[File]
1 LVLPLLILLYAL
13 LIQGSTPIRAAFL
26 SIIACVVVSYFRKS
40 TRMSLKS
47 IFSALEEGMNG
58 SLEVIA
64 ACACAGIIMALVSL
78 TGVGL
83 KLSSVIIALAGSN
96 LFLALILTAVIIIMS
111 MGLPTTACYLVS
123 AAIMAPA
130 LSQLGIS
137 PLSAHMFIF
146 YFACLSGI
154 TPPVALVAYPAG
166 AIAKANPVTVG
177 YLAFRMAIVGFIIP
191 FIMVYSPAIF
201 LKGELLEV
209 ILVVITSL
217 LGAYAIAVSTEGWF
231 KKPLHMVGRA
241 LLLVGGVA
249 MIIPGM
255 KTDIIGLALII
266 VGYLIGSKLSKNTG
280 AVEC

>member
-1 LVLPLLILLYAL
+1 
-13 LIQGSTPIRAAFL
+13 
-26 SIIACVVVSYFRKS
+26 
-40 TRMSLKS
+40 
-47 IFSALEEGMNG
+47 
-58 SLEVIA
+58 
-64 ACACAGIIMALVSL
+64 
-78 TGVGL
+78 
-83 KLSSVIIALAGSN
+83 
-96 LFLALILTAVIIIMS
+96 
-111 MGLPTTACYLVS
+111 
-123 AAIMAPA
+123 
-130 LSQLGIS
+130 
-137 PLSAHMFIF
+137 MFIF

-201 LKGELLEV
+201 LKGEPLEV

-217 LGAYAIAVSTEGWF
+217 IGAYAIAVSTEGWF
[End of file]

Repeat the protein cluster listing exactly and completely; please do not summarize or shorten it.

1 LVLPLLILLYAL
13 LIQGSTPIRAAFL
26 SIIACVVVSYFRKS
40 TRMSLKS
47 IFSALEEGMNG
58 SLEVIA
64 ACACAGIIMALVSL
78 TGVGL
83 KLSSVIIALAGSN
96 LFLALILTAVIIIMS
111 MGLPTTACYLVS
123 AAIMAPA
130 LSQLGIS
137 PLSAHMFIF
146 YFACLSGI
154 TPPVALVAYPAG
166 AIAKANPVTVG
177 YLAFRMAIVGFIIP
191 FIMVYSPAIF
201 LKGELLEV
209 ILVVITSL
217 LGAYAIAVSTEGWF
231 KKPLHMVGRA
241 LLLVGGVA
249 MIIPGM
255 KTDIIGLALII
266 VGYLIGSKLSKNTG
280 AVEC

>member
-1 LVLPLLILLYAL
+1 
-13 LIQGSTPIRAAFL
+13 
-26 SIIACVVVSYFRKS
+26 
-40 TRMSLKS
+40 
-47 IFSALEEGMNG
+47 
-58 SLEVIA
+58 
-64 ACACAGIIMALVSL
+64 
-78 TGVGL
+78 
-83 KLSSVIIALAGSN
+83 
-96 LFLALILTAVIIIMS
+96 
-111 MGLPTTACYLVS
+111 
-123 AAIMAPA
+123 
-130 LSQLGIS
+130 
-137 PLSAHMFIF
+137 MFIF

-201 LKGELLEV
+201 LKGEPLEV

-217 LGAYAIAVSTEGWF
+217 IGAYAIAVSTEGWF